Overlord (4K Ultra HD)
A covert mission in the heart of Nazi territory reveals something far worse as Overlord hits 4K Ultra HD/blu-ray this week. Is the war/horror movie worth picking up? Check out our full review of this week’s new release to find out!
Overlord, on paper, feels like a movie made explicitly with me in mind. WWII based action? Check. Nazi’s getting their asses kicked? Check. Zombie-esque monsters running amok? Check. I mean, it combines just about everything I want into a single package, so I was pretty bummed when I missed out on it in theaters.
With the 4K release, however, I finally got my chance to watch it and the result was...different. Don’t get me wrong, I enjoyed the film quite a bit, but it was definitely different than expected. The basics are pretty simple. The film follows a group of American soldiers dropping into Nazi occupied France who are tasked with eliminating a Nazi communications base/tower in order to ensure Allied air support for the D-Day invasion.
Their drop doesn’t exactly go as planned and the soldiers find themselves scattered, with only a handful remaining to finish the mission. As the survivors take refuge in a small village (thanks to the help of Chloe) and figure out how to infiltrate the Church compound, something even more sinister presents itself.
Private Boyce (Jovan Adepo) accidentally stumbles upon a hidden research lab under the Church where horrific experiments are being done on the villagers. As they continue to find a way to complete their mission in a short period of time, they must now also contend with literal monsters in their path…
Ostensibly, Overlord sounds like it delves into straight up monster/zombie movie territory, but the reality is quite different. By and large, the movie leans more into the “war film” genre than it does with monsters and horror. In fact, you go through a big chunk of the movie before any of the experiment stuff comes into play, and it’s not until the final act (really 20-25 minutes) that the monsters come into play.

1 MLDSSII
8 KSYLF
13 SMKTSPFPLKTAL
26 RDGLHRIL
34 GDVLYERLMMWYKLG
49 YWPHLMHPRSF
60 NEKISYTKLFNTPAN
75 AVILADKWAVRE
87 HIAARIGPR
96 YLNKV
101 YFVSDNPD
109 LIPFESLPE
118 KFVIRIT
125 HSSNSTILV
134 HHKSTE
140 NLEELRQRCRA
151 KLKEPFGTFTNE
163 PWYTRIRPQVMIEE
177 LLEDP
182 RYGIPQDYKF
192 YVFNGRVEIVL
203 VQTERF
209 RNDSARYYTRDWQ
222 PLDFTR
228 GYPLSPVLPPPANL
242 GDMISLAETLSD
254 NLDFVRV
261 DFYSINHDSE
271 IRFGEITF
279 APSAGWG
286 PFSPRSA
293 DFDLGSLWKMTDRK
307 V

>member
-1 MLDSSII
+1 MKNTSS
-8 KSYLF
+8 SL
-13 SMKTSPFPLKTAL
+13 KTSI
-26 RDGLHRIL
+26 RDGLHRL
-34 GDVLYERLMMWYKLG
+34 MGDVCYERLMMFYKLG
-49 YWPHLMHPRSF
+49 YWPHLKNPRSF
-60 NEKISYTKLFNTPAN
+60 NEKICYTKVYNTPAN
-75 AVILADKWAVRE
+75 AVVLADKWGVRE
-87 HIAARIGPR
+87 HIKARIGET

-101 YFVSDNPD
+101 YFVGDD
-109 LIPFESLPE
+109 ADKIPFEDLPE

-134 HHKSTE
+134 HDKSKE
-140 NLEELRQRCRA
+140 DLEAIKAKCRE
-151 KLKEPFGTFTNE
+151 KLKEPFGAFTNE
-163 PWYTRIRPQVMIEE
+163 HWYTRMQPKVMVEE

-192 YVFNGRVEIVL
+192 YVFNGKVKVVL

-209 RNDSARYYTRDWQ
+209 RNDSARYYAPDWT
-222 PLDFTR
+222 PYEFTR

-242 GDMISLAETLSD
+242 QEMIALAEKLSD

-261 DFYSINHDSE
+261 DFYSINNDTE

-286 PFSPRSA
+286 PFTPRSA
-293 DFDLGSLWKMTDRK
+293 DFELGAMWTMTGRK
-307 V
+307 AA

Considering how played up the monster element was in the marketing, it was kind of crazy to see how little the played a role in the final film. Don’t get me wrong, when the crazy stuff started hitting the fan, it was incredibly cool and featured plenty of “holy shit!” moments. While it’s a pretty solid war film with some good performances all around, it doesn’t push far enough into either genre to make the most of its potential.
The result is a film that I enjoyed a great deal but didn’t love as much as I wanted to. If it had leaned harder into the monster direction earlier I think things would have come together better. As it stands, it’s a fun “what-if” alternate history tale that just misses the mark of greatness.
Sight and Sound
Overlord is a good looking film, with a solid WWII aesthetic that captures the gritty/bloody elements of the time period, while also making sure it stands out when the paranormal stuff starts kicking off. While the color pallette leans more into the darker greys, the 4K presentation keeps everything sharp and crisp. The blacks are super deep and I didn’t notice any crushing on my viewing, which is great considering how dark a big portion of the movie is. For instance, the opening sequence takes place entirely at night, but it’s one of the most stunning openings I’ve seen in a war movie, and the 4K transfer makes it shine.
The soundtrack is given similar treatment and blasts through the speakers to make you feel as though you’re in the middle of the action (or being chased by a monster). All in all, the technical presentation of Overlord’s 4K release is solidly handled.
The Bonus Features
The 4K release for Overlord comes with a blu-ray copy of the film, a digital copy, and these bonus features included on the blu-ray disc:
The Horrors of War
o Death Above
o Death on the Ground
o Death Below
o Death No More
o Brothers in Arms
All of these featurettes are surprisingly lengthy, breaking down the various behind the scenes process of the film from conception to creature design. Horror/monster films don’t always end up with the best bonus features, so this was a pleasant surprise to sit through, adding in more bang for your buck.